Richard, Diefendorff, & Martin, 2006; Schmidt & DeShon, 2010; Seo &
Ilies, 2009; Vancouver, Thompson, Tischner, & Putka, 2002; Vancouver
& Kendall, 2011; Yeo & Neal, 2006). Consistent with the notion that
the self-efficacy/performance relationship may not be uniformly positive,
these studies demonstrated a mix of positive, negative, and null effects.
What Is the Direction of Causality Between Self-Efficacy and Performance?
Consideration of within-person self-efficacy/performance relation-
ships raises the issue of reciprocal effects—past performance can affect
self-efficacy, which, in turn, can affect subsequent performance. Self-
efficacy and control theories agree that past performance has a positive ef-
fect on self-efficacy. Past performance is positively related to self-efficacy
because information regarding how one performed in the past can be used
to judge one’s capacity to succeed in the future (Ackerman, Kanfer, &
Goff, 1995; Bandura, 1997; Kozlowski et al., 2001; Mitchell, Hopper,
1Note that this negative effect is expected to occur within a goal level; that is, during
the goal striving phase when discrepancy reduction processes are active. When goal setting
processes are active, self-efficacy is expected to have a positive effect on goal level and
performance as a function of discrepancy creation (Vancouver, More, & Yoder, 2008).
SITZMANN AND YEO 535
Daniels, George-Falvy, & James, 1994). When people initially approach
a complex, novel task, they reflect on their past performance in similar
situations when judging their self-efficacy (Bandura, 1991, 1997; Wood &
Bandura, 1989). In addition, feedback on past performance is compared
to one’s goal level to assess goal–performance discrepancies (Carver &
Scheier, 2000). High performance suggests that goal–performance dis-
crepancies are small, increasing confidence in goal attainment.
Most research on the self-efficacy/performance relationship has been
conducted at the between-persons level of analysis, and between-persons
designs cannot distinguish between the effects of self-efficacy on per-
formance versus past performance on self-efficacy. As such, the strong,
positive, between-persons self-efficacy/performance relationship may be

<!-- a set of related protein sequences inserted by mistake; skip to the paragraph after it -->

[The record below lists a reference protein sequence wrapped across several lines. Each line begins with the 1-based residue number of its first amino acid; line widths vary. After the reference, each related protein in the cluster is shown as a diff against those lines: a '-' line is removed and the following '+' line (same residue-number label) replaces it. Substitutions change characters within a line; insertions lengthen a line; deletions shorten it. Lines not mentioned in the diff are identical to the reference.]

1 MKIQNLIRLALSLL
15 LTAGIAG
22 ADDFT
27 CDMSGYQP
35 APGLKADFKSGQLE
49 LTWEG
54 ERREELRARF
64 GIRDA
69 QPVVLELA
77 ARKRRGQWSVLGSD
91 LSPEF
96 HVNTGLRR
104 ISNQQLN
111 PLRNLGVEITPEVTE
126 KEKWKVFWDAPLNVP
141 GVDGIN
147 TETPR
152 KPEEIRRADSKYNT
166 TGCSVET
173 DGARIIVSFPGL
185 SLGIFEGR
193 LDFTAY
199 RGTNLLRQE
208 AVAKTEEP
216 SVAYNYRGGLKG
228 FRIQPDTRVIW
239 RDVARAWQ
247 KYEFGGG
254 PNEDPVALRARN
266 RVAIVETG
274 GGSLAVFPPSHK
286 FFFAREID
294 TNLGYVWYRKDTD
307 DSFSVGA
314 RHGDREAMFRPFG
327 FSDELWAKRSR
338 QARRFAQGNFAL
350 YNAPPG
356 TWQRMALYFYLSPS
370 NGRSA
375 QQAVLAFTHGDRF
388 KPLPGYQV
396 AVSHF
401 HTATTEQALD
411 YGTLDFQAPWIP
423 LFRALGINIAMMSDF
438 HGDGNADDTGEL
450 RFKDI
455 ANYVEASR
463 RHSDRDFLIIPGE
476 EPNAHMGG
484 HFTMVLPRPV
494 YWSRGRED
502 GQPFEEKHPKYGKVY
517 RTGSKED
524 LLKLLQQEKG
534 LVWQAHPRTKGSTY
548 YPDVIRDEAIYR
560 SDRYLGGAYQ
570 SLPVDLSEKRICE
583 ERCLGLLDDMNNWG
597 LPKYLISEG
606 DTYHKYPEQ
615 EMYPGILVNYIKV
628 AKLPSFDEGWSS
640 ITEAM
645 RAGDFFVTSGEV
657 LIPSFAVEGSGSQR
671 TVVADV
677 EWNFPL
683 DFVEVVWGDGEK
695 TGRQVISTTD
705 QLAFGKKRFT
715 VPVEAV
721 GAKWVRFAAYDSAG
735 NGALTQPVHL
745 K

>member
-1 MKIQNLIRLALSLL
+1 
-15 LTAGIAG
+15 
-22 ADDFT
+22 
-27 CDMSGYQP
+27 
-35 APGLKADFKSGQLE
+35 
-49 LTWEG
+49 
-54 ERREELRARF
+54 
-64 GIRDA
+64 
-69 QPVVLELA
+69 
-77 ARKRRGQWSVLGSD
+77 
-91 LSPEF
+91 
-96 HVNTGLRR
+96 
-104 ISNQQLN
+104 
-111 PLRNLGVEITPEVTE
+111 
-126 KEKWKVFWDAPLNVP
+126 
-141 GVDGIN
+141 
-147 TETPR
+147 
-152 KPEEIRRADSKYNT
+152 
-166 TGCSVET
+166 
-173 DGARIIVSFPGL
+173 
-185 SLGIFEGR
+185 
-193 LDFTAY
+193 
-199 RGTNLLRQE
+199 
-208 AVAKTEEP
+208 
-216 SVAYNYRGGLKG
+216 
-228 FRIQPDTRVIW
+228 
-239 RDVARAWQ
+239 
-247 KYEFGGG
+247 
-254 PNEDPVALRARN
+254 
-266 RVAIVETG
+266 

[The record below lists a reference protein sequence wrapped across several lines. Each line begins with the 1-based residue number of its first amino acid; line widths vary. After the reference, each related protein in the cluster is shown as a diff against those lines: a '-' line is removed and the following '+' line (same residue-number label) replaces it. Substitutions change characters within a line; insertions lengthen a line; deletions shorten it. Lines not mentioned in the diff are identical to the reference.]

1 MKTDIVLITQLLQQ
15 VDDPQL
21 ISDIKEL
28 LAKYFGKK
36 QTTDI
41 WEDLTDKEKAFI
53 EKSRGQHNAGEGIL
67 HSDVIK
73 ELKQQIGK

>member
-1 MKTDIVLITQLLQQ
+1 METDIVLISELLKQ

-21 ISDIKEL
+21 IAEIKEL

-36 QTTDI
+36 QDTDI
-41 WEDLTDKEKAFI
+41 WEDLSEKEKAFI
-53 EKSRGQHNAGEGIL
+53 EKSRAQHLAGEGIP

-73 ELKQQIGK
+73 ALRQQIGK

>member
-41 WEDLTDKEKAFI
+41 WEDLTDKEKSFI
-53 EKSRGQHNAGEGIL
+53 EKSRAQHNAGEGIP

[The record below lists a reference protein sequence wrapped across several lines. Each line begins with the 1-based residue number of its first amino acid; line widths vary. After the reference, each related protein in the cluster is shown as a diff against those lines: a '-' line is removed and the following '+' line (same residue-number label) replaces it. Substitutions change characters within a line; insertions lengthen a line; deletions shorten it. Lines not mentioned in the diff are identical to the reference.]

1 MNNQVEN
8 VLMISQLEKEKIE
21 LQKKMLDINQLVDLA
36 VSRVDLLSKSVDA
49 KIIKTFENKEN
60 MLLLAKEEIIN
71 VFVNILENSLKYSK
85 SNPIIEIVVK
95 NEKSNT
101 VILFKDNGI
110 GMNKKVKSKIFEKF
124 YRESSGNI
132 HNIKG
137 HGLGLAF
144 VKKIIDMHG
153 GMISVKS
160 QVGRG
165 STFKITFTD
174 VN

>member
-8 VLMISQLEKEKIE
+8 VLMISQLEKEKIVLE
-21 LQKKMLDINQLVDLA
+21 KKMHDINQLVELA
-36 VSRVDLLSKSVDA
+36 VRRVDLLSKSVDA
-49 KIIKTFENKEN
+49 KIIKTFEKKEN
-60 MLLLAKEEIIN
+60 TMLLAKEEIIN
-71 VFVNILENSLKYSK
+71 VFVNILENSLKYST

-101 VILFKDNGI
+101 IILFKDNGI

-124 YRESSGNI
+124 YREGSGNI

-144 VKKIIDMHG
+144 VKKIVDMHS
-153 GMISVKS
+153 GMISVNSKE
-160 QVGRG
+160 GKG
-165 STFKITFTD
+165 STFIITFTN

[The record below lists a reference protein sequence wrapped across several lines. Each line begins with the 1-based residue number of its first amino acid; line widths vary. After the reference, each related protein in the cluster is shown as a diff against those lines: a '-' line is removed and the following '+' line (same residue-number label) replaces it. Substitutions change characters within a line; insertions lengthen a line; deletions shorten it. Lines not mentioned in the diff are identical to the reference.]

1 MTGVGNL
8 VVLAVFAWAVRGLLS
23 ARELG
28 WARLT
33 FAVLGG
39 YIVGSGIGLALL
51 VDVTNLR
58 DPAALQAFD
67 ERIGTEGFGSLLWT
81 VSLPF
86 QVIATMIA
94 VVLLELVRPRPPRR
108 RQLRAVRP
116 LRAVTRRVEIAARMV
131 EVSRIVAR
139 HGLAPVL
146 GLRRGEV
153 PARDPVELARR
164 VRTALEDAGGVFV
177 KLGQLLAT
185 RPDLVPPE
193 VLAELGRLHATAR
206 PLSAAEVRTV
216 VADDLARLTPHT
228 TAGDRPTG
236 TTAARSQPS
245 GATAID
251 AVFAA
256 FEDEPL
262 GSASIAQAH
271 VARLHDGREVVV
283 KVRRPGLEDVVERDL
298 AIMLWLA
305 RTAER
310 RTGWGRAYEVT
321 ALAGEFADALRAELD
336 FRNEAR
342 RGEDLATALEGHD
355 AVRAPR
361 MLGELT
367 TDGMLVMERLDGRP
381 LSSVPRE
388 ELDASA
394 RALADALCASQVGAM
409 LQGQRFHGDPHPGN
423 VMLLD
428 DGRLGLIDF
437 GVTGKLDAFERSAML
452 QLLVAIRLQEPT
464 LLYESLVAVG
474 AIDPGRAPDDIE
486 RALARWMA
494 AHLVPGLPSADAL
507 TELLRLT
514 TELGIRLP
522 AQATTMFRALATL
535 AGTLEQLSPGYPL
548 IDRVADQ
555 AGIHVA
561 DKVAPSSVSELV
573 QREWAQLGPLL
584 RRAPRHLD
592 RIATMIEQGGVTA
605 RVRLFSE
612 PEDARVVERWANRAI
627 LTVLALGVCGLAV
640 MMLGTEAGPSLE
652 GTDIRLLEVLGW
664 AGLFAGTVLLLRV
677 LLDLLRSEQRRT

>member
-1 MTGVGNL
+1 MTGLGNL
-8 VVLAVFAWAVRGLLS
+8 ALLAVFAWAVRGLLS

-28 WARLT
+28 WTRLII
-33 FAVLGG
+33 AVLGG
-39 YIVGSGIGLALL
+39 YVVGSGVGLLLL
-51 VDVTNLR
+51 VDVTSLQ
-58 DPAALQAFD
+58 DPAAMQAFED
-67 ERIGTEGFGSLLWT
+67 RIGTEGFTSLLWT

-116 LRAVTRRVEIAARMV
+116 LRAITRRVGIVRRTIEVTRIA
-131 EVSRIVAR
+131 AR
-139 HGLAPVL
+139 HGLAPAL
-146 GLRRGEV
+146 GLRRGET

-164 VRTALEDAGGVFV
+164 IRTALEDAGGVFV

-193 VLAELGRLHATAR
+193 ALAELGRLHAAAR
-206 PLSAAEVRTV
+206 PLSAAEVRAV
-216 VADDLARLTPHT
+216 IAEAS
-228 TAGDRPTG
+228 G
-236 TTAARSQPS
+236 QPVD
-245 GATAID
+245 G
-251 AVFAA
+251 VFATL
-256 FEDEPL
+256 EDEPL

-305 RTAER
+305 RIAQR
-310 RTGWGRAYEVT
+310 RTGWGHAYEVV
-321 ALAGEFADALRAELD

a product of the positive effect of past performance on self-efficacy
(Vancouver et al., 2001). Within-person designs are essential for dis-
entangling the relative magnitude of reciprocal relationships.
Four within-person studies have examined these reciprocal relation-
ships. Vancouver and colleagues (2001) conducted two studies and found
past performance had a strong, positive effect on self-efficacy, whereas
self-efficacy had a weak, negative effect on performance. Similarly, across
two within-person studies, Beattie and colleagues (2011) found past per-
formance had a strong, positive effect on self-efficacy and accounted for
up to 49% of the variance in self-efficacy. Self-efficacy, in turn, had a
weak, negative effect on performance and explained up to 3% of the
variance in performance. In combination, the evidence presented in this
section supports the notion that self-efficacy may primarily be a product
of past performance rather than a mobilizer of future performance.
Relative Magnitude of Within- and Between-Persons Effects
Since 2001, researchers have examined the effect of self-efficacy on
performance and vice versa (albeit to a lesser extent) at the within-person
level of analysis across a variety of performance domains.2Table 1 reports
the studies included in the meta-analysis, study information, and both
between- and within-person correlations. We do not propose a main effect
hypothesis for the direction of the self-efficacy/performance within-person
relationship due to contrasting theoretical arguments and mixed empirical
results. However, the between-persons and past performance/self-efficacy
2Although some studies conducted prior to 2001 collected repeated measurements of
self-efficacy and performance (e.g., Bandura & Jourden, 1991; Bandura & Wood, 1989), the
relationship between self-efficacy and performance was examined at the between-persons
level of analysis. These studies were not included in the meta-analysis because we were
unable to obtain access to the data or within-person correlation matrices.
536 PERSONNEL PSYCHOLOGY
TABLE 1
Studies Included in the Meta-Analysis With Study Information and Effect Sizes for the Within- and Between-Persons
Self-Efficacy/Performance Relationship
Report SE/ NSE/Perf,
w/in- Perf positive, (participants PP/SE, Self-
person negative, Performance ×repeated) between- Goal Perf efficacy Lab or Publication
Study SE/Perf? or null? measure measures) persons rsetting trend scale field status
Bauer et al. (2011) No report NA Intelligence collected in
videogame
1,137 .13, .34, .40 Yes .59* Likert Lab Unpub
Beattie et al. (2001)
Study 1
Yes Nu l l PP Golf putting 408 .02, .59, .81 Yes .16* Unipolar Field Pub
Beattie et al. (2001)
Study 2
Yes Nu l l PP Golf putting 504 .06, .63, .73 Yes .26* Unipolar Field Pub
Beck & Schmidt (2010) No report NA Firefighting simulation
points
176 .23, .51, .69 Yes .49* Unipolar Lab Unpub
Beck & Schmidt
(2012b) Study 1
Yes Effect is nonlinear Stock prediction scores 850 .02, .37, .38 Yes .28* Unipolar Lab Pub
Beck & Schmidt
(2012b) Study 2
Yes Positive or negative,
depending on goal
difficulty
Stock prediction scores 516 .08, .37, .40 Yes .04 Unipolar Lab Pub
Beck & Schmidt
(2012a)
No NA Exams in a statistics class 283 .07, .12, .44 Yes .37* Unipolar Field Pub
Daniels et al. (2010) No report NA Exams in a statistics class 354 .16, ,.39 Yes .71* Unipolar Field Unpub
Day et al. (2007) No NA Space Fortress scores 465 , .69, .59 No .88* Likert Lab Pub